I run today’s 14 mile long run alone. While the 14 miles run is at easy pace (9:00 to 9:45), the running alone part presents a challenge to maintain focus for the distance.
Seizing this opportunity, I decide to practice running meditation for this long run. Yes, running meditation.
I don’t chant nor close my eyes while running meditation. Instead, I choose three objects for my attention. They are: (1) 3 foot of the trail in front of me, (2) my stride cadence or rhythms, and (3) my breathing.
Alternating among the three, I scan the trail for obstacles. This could be animals, rough surface, or other people. From time to time I would look up and around to change my scenery, but for the most part I am in that personal bubble.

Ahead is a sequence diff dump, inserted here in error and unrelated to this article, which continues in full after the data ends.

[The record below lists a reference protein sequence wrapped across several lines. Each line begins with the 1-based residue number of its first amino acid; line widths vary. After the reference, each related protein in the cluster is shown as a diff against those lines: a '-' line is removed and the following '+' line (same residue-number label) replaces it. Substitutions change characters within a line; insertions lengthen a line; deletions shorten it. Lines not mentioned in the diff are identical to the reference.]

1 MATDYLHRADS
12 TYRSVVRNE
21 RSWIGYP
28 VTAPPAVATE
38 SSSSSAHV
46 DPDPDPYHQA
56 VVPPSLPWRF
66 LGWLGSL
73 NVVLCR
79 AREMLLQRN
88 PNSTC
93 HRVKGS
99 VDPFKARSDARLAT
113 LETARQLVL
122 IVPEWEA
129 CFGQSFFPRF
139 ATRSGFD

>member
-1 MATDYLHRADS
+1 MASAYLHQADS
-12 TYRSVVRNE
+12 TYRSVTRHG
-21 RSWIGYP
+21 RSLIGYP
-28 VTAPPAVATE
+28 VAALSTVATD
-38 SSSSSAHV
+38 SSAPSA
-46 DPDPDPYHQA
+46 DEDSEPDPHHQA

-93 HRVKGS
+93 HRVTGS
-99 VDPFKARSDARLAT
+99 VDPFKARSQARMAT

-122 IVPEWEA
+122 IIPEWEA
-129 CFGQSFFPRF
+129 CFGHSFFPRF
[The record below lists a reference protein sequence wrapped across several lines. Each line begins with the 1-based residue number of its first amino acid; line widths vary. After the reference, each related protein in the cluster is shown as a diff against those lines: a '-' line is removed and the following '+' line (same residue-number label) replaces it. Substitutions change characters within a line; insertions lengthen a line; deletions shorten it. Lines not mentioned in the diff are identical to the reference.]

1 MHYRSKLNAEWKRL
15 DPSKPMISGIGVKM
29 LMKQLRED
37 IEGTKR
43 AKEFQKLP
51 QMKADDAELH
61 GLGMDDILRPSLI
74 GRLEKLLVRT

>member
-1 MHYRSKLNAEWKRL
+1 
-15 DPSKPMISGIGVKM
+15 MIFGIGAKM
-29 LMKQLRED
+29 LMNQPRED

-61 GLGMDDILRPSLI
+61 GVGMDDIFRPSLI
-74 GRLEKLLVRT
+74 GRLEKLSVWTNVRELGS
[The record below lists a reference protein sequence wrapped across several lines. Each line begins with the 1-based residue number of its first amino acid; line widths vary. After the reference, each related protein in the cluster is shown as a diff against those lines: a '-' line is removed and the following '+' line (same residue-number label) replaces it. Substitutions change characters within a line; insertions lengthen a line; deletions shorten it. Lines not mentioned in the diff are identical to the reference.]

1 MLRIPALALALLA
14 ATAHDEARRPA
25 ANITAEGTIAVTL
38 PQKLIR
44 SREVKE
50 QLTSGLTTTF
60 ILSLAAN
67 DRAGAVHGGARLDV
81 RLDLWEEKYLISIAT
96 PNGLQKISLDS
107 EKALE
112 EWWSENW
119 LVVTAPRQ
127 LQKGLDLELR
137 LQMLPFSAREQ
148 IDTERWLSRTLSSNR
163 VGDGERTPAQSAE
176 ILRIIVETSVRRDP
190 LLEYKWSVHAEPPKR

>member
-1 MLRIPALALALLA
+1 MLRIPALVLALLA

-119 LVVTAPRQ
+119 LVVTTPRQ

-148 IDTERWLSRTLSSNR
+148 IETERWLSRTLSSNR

For my stride, I keep my cadence at 180 strides per minute. To do so, I mentally count every stride. Yes, over and over for the entire distance. In a way, it is almost like silent chanting. The rhythm keeps my legs moving, uphill, downhill, doesn’t matter.
The breathing portion is most akin to the classic meditation technique. Follow the breath. But it is not until after five miles into the run that I finally settle into a relaxed shallow breathing pattern. Very little effort at the easy pace, quite efficient.
Of course, running meditation is not as if I am sitting on cloud nine and ready to come out of it at the end of fourteen miles. Oh no. There is the running part that I have to move my body. The physical exercise makes me quite tired after the 14 miles. But at least, my mind and body both got a nice workout.